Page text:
Darien Seeking Negro Teachers

Thursday, November 26, 1964
Connecticut (CT), New York (NY)

This article discusses the teacher exchange program between New York City Public Schools and Darien, Connecticut. The program calls for African American teachers to teach students in the predominately white town. The superintendent states the purpose of the project is to show the students that African Americans, if given the same opportunity, are just as intelligent as their white counterparts.

Letter from MLK to Miss Kathy Granata

Wednesday, January 31, 1962
New York (NY)

Dr. King responds to a previous letter from Kathy Granata hoping that her words reflect the attitudes and thinking of the majority of today's young people. The Reverend continues by addressing Granata's young friend, stating that his exposure to her may aid him toward discovery.

Invitation from Mr. and Mrs. Ralph J. Bunche to Dr. and Mrs. MLK

New York, NY

Mr. and Mrs. Ralph J. Bunche invite Dr. and Mrs. King to an informal dinner in the Kew Gardens neighborhood of Queens, New York.

Telegram from Thompson Bradley and Others to MLK

Sunday, February 12, 1967
Pennsylvania (PA), Atlanta, GA

The Pennsylvania Universities Council on Problems of War and Peace express their support to Dr. King.

Letter from Mr. Joseph Mermel to Coretta Scott King

Thursday, March 18, 1965
New York, NY

In this letter to Mrs. King, Mr. Mermel informs her that a sculptress, Sally Stengel, would like to make a sculpture of Dr. King, given he is one of "two outstanding leaders of the Negro race."

Letter from V.R. Hardy to MLK

Pennsylvania (PA)

V.R. Hardy lectures Dr. King regarding his methods of obtaining equality. He asserts that such methods will only result in a race of people wallowing in self-pity. Hardy cites the long-term oppression of Jews as a case in point of how to overcome the tragedies of the past.

Gregory the Great (540-604)

ITALY

Dr. King outlines historical information regarding Gregory the Great otherwise known as Pope Gregory I.

Letter from Librarian Olive Ann Tamborelle to MLK

Tuesday, October 26, 1965
New Jersey (NJ)

Olive Ann Tamborelle, Director of the Teaneck Public Library, asks Dr. King to name the book that has had the greatest effect on his life, other than The Bible. She informs him that the information will be used in an exhibit for National Library Week.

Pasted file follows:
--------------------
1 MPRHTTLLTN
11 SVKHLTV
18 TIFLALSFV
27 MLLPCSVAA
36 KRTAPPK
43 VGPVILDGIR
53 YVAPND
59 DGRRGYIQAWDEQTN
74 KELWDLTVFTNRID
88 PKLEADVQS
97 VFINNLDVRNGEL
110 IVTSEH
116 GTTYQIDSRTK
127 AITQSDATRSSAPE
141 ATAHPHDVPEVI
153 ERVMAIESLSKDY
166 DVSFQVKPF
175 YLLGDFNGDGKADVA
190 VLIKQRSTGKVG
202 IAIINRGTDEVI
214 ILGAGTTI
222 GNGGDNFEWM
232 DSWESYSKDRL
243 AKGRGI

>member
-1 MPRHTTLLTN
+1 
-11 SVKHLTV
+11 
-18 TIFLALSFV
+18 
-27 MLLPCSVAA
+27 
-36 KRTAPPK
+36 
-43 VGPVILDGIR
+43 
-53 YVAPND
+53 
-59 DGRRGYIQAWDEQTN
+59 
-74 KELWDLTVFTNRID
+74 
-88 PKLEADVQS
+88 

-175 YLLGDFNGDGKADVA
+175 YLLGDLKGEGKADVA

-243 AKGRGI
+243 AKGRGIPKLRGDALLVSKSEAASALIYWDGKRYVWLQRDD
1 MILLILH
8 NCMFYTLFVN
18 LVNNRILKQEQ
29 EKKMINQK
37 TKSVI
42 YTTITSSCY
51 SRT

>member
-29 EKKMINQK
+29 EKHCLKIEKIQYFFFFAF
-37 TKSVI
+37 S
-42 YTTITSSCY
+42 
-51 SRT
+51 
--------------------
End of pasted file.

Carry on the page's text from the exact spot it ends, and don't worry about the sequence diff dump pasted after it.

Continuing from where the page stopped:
Letter from MLK to Thomas Harten

Monday, July 15, 1963
New York (NY), Brooklyn, NY, Birmingham, AL

Dr. King writes to Rev. Harten of the Holy Trinity Baptist Church to thank him and his organization for the donation of one thousand dollars. He explains how the money will be used throughout the SCLC and the importance of having support from organizations who help contribute to the Civil Rights Movement.

Mastering Our Fears

UNITED STATES OF AMERICA, FORMER SOVIET UNION / USSR

Dr. King discusses fear, the healthy and unhealthy fears humanity has, the need to overcome fear, and steps in mastering fear.

Statement Before The Credentials Committee

Saturday, August 22, 1964
Mississippi (MS), Alabama (AL), SOUTH AFRICA, CUBA, UNITED STATES OF AMERICA

Dr. King makes a statement to the Democratic National Committee in an effort to persuade the the organization to recognize the Mississippi Freedom Democratic Party as a sitting, and voting, entity of the Democratic Party. Dr. King emphasizes that not only is the fabric of the Democratic National Party at stake, but representative government as it is known throughout the world.

Non-Violence Takes Courage: King's Wife

Friday, March 29, 1968
Washington, D.C., Alabama (AL), Selma, AL, Ohio (OH), Boston, MA, Massachusetts (MA)

Mrs. Coretta Scott King elaborates on her commitment to nonviolence, referring to it as "the best instrument of change," throughout her involvement in the Civil Rights and Peace Movements.

The Purpose of Religion

Dr. King argues that the purpose of religion is not to "perpetuate a dogma," but to create witnesses to the power of God. He also considers whether salvation comes from upholding a particular creed or whether it comes from an individual reconciling with God.

Letter from Rev. Robert Harrison and R. H. White

Monday, February 5, 1968
Washington, D.C.

In this letter, Rev. Robert Harrison and R. H. White of the New Samaritan Baptist Church inform Dr. King that they are unable to send a donation immediately, but will take up a special donation to be sent as soon as possible.

Letter from John H. Scott to MLK

ISRAEL

John H. Scott writes Dr. King regarding his planned trip to the Holy Land. Scott expresses his admiration for Dr. King and seeks to join the tour.